SACRAMENTO, Calif. -- A California judge on Tuesday threw out a 2016 state law allowing the terminally ill to end their lives, ruling it was unconstitutionally approved by the Legislature.
Riverside County Superior Court Judge Daniel Ottolia did not rule on the legality of allowing physician-assisted death, but he issued an oral ruling saying lawmakers acted illegally in passing the law during a special session devoted to other topics, said lawyers for supporters and opponents.
Ottolia kept the law in place and gave the state attorney general five days to appeal. Attorney General Xavier Becerra's office did not immediately respond to calls and emails seeking comment.
The Life Legal Defense Foundation, American Academy of Medical Ethics and several physicians challenged the law, which allows terminally ill adults to obtain a prescription for life-ending drugs if a doctor has determined they have six months or less to live. The plaintiffs say the law lacks safeguards to protect against abuse.
California is one of five states in which terminally ill people can end their lives. Oregon was the first to provide the option in 1997.
Since California approved the legislation, hundreds of terminally ill people have requested life-ending drugs, according to state figures and local advocates who track the prescriptions.
California health officials reported that 111 terminally ill people took drugs to end their lives in the first six months after the law went into effect June 9, 2016, and made the option legal in the nation's most populous state. The next report on how many people took the drugs is due in July.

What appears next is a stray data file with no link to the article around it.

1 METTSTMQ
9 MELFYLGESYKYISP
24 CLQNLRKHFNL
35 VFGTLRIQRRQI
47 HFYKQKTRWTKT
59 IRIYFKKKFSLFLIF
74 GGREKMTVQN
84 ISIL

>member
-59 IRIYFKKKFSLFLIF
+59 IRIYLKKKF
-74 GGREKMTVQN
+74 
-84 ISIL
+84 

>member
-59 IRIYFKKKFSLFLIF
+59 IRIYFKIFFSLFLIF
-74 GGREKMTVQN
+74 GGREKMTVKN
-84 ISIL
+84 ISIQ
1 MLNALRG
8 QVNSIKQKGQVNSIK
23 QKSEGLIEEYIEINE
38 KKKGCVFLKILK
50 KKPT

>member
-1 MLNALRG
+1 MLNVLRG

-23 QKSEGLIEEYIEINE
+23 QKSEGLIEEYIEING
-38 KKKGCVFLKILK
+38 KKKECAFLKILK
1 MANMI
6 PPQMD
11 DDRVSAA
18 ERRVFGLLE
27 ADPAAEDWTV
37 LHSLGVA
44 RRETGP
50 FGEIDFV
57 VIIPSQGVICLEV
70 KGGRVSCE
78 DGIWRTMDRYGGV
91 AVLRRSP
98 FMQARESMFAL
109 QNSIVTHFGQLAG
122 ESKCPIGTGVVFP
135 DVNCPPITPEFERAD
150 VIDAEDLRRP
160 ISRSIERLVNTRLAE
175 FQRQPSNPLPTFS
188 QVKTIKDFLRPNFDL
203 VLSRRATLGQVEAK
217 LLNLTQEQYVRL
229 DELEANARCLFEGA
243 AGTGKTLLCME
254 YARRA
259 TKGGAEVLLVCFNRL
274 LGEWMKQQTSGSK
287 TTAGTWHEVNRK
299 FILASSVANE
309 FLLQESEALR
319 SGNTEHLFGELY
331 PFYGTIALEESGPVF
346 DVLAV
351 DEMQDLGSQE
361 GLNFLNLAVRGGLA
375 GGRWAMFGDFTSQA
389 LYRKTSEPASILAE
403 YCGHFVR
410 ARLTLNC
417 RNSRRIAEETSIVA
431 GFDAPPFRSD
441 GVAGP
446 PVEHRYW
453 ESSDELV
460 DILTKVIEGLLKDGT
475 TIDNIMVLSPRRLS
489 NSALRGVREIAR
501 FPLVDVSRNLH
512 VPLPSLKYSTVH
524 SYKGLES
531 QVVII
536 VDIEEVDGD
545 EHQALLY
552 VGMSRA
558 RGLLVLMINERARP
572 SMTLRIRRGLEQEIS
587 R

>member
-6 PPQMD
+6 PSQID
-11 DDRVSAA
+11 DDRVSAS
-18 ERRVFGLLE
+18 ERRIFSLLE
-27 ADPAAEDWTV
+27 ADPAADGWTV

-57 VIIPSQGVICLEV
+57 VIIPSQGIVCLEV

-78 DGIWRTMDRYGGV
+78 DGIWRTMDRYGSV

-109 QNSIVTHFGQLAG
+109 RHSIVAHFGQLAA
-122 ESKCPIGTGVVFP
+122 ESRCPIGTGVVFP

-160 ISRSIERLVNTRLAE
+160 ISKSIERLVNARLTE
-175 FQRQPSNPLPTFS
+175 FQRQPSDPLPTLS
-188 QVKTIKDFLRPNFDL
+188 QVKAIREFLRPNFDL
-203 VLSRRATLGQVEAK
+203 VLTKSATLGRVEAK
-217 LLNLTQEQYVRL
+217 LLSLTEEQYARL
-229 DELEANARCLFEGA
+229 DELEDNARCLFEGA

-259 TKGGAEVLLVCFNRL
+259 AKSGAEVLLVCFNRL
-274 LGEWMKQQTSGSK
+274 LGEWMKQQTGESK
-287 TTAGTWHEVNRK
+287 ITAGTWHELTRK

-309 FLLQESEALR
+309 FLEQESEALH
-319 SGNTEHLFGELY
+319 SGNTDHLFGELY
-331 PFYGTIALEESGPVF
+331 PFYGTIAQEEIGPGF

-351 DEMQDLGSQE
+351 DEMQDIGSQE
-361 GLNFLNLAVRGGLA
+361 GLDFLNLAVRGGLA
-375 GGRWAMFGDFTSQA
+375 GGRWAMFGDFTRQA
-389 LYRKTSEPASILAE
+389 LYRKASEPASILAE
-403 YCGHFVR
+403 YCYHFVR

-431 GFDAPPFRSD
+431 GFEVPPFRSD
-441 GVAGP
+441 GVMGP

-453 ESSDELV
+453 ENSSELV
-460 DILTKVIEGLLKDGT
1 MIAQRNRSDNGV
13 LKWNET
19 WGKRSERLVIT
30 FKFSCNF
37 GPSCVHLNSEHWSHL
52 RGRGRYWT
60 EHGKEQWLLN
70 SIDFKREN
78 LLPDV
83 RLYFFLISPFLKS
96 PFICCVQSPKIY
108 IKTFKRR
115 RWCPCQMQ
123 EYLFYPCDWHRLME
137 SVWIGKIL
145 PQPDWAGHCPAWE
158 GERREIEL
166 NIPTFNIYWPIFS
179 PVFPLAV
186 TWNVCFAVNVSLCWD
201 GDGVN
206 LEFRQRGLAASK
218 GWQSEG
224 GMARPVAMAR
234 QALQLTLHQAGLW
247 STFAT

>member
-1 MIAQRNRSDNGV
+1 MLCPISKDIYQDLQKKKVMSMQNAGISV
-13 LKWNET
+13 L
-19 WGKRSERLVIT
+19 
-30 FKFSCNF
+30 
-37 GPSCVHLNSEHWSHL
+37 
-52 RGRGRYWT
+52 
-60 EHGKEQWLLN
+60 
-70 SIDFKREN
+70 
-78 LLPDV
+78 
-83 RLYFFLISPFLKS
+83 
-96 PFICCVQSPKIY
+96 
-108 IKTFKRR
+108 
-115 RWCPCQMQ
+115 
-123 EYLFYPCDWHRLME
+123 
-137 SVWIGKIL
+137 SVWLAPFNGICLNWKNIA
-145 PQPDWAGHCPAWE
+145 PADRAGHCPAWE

"Our supporters, they've frankly expressed shock at this outcome. They're disappointed that this end of life option could be taken away," said John Kappos, an attorney representing Compassion & Choices, a national organization that advocated for the Legislature to pass the law.
Advocates argued if the law is suspended, people who qualified for the prescriptions will lose the option and be forced to suffer prolonged, painful deaths.
"The court went down a technical path saying we're not going to reach the merits...but the way it was enacted through a special session the court said was improper and therefore declared it unconstitutional," Kappos said.
The Democratic lawmakers who carried the original bill, Assemblywoman Susan Talamantes Eggman of Stockton and Sen. Bill Monning of Carmel, could not immediately say if they would try to pass the bill again.
Alexandra Snyder, an attorney and executive director of Life Legal Defense Foundation, said the judge ruled that lawmakers effectively "hijacked" a special legislative session that was called to address access to medical care and used it to pass their bill.
"It was a violation of the Constitution to basically slip in this suicide bill," she said, saying it set a dangerous precedent that undermines the legislative process. "Access to health care has no relationship to assisted suicide."
The state's attorney general's office, in responding to the suit, noted that medical professionals have the right to refuse to prescribe and dispense the drugs. Under the law, the terminally ill person must be able to self-administer the drugs.
The attorney general's office said in court documents that the act "provides comfort, support and an option to accommodate the very unique needs of terminally ill patients." It said the plaintiffs are wrong to second guess the Legislature's policy decisions.
In lobbying against the law before state legislators, opponents argued that hastening death was morally wrong, that it puts terminally ill patients at risk for coerced death by loved ones and could become a way out for people who are uninsured or fearful of high medical bills.
Associated Press writer Julie Watson contributed to this story from San Diego.